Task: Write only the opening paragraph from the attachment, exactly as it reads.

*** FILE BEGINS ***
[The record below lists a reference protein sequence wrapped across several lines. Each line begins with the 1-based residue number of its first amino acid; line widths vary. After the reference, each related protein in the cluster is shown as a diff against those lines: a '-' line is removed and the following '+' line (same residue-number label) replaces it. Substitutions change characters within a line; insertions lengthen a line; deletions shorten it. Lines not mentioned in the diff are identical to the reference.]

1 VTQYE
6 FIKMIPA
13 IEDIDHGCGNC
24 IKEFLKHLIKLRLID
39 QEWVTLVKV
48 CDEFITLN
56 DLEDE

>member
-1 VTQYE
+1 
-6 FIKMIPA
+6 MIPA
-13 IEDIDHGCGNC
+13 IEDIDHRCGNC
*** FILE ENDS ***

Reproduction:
[The record below lists a reference protein sequence wrapped across several lines. Each line begins with the 1-based residue number of its first amino acid; line widths vary. After the reference, each related protein in the cluster is shown as a diff against those lines: a '-' line is removed and the following '+' line (same residue-number label) replaces it. Substitutions change characters within a line; insertions lengthen a line; deletions shorten it. Lines not mentioned in the diff are identical to the reference.]